This imperialistic style of worship was, however, not at all the way the first Christians celebrated in places like Corinth. They assembled in homes. With the assembled facing each other, they were open to the Spirit coming into their midst as the Spirit did at the inauguration of the church at Pentecost. The house churches prioritized the assembly—the people of God. The basilica prioritized the emperor or his viceroy and his key attendants, that is other priests. What is required of the people in the imperial liturgy is submissive attendance. What Paul calls for in his letters to the Corinthian and other assemblies is full, conscious, communal participation as the assembled all equally wait upon the coming of the Spirit in word and in Eucharist and in each other. A theology of any sort—liturgical, ecclesiastical, or moral—that lacks a sense of history is a travesty, no matter how grand it seems on the surface.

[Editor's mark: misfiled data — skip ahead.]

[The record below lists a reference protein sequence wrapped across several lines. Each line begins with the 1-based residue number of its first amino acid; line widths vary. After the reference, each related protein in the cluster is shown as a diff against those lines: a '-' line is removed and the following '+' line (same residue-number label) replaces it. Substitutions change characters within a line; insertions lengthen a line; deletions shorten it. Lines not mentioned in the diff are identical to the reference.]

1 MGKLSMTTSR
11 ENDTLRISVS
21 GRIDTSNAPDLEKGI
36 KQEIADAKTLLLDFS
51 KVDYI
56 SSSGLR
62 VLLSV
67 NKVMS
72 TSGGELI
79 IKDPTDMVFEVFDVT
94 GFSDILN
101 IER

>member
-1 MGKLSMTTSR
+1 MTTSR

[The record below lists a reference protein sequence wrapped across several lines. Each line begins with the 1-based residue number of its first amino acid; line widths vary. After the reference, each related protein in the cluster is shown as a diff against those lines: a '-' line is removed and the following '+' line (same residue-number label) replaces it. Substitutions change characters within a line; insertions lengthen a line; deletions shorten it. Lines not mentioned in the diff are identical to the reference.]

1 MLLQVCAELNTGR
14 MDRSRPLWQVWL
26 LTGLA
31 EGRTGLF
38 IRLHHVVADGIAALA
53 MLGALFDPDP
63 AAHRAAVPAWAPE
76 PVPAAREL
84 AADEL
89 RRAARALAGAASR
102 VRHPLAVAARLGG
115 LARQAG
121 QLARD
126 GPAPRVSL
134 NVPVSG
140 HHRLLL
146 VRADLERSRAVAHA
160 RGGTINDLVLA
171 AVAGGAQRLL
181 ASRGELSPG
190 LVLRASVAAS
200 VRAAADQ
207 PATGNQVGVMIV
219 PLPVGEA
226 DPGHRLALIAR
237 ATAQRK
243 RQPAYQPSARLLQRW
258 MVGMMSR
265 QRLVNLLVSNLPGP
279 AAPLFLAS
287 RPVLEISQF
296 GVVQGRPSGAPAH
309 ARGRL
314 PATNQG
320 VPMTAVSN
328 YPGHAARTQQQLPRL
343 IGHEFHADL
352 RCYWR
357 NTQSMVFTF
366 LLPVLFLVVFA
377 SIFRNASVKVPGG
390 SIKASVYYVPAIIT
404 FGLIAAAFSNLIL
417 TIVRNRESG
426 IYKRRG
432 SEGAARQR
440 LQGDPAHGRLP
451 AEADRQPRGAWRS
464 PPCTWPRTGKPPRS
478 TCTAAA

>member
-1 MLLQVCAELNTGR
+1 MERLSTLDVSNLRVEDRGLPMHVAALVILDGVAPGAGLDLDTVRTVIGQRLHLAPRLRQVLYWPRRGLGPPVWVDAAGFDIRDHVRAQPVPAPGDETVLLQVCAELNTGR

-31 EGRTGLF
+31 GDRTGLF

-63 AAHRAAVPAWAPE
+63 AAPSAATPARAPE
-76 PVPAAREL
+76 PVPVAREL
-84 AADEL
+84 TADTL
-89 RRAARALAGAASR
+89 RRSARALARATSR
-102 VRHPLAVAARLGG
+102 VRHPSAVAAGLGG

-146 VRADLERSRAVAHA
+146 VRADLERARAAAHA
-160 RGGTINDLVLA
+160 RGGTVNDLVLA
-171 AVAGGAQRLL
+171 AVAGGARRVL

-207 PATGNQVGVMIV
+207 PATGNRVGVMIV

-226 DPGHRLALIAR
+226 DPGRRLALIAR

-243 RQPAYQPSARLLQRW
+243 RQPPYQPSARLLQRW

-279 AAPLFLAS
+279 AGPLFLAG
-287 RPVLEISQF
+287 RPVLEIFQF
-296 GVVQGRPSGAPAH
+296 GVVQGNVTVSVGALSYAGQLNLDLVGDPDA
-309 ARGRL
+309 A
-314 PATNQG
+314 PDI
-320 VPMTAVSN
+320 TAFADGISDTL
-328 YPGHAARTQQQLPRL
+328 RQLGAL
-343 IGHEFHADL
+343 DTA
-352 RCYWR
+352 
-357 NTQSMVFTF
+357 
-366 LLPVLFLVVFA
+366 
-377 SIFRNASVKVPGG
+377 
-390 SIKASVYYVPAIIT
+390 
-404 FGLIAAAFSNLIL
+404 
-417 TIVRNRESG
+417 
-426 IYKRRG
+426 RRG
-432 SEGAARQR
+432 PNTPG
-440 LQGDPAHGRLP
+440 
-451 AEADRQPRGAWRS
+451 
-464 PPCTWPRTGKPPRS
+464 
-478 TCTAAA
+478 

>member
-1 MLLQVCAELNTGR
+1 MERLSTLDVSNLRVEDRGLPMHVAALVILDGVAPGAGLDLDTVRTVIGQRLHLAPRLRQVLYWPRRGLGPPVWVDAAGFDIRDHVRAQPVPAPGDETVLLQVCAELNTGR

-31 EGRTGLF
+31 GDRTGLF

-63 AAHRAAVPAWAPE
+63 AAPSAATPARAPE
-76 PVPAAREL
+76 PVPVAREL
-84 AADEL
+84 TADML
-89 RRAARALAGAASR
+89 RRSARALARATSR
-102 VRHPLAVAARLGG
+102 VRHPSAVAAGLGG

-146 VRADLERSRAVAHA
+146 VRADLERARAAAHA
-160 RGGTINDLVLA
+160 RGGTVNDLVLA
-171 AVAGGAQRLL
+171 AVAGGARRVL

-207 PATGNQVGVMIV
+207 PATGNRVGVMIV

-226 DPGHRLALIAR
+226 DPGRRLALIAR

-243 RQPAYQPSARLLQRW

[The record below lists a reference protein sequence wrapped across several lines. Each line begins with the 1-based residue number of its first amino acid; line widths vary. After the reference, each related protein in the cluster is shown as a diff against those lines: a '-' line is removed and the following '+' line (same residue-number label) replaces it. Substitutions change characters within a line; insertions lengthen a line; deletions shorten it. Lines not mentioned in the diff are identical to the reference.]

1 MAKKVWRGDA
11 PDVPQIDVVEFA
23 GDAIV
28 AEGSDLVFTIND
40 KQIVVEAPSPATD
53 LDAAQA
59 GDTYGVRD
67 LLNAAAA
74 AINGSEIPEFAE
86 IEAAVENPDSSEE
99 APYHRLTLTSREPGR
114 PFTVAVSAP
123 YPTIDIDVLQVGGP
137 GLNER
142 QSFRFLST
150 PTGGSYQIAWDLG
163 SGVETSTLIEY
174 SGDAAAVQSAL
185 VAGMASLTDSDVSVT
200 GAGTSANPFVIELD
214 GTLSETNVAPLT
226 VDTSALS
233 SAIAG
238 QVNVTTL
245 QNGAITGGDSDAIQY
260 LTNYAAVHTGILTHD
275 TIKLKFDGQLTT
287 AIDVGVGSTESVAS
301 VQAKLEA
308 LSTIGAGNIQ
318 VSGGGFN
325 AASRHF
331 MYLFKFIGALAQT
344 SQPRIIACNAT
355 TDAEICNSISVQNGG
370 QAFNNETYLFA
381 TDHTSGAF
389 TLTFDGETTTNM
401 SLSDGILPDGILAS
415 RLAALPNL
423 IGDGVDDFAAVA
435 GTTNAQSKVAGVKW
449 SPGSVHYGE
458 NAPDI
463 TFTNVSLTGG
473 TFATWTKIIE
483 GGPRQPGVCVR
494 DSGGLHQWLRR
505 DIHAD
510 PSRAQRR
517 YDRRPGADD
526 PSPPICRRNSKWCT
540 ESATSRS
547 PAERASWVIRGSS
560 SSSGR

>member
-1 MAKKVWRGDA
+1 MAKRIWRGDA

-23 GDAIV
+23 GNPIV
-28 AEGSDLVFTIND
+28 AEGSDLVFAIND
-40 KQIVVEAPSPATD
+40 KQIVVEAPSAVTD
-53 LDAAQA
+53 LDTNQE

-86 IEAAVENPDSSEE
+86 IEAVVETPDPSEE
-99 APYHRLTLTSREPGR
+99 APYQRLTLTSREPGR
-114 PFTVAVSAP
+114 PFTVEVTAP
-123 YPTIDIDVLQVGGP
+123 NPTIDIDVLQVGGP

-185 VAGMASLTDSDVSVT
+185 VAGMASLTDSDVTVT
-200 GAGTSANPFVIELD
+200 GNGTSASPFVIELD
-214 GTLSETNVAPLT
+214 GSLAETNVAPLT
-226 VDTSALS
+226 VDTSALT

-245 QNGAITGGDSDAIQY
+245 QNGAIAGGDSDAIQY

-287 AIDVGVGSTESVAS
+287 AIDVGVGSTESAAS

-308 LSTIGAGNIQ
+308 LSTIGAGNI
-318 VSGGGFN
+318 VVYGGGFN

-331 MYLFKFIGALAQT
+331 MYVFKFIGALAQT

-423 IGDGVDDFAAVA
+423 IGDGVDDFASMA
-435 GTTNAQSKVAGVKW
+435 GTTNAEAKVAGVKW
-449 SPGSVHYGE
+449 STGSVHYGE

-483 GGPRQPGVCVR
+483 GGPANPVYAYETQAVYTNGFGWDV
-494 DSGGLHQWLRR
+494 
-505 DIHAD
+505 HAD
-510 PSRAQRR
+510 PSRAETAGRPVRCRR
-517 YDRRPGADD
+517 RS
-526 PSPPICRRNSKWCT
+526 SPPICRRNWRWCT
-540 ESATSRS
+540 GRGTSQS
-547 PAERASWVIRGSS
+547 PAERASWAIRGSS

A 76 year old Vatican II Catholic
Jack Marth | 12/1/2009 - 2:48pm
"and it is good that we were — and are —reminded that neither Latin nor particular forms of music and piety are essential to the effective celebration of the Eucharist or to the grace that is the real presence of Christ in our midst through it."
Amen Fr. Clooney.
One thing that always bothers me in these discussions about a return to "solemnity" and returning "order and meaning" to the liturgy is that it ignores facts as they were and are.  The pre-VII liturgy was celebrated well at times and horribly a lot of times.  The post-VII as well.  If you want solemnity, a certain type of "order" and  and particular "meaning" - there are plenty of parishes that provide it in the OF and EF.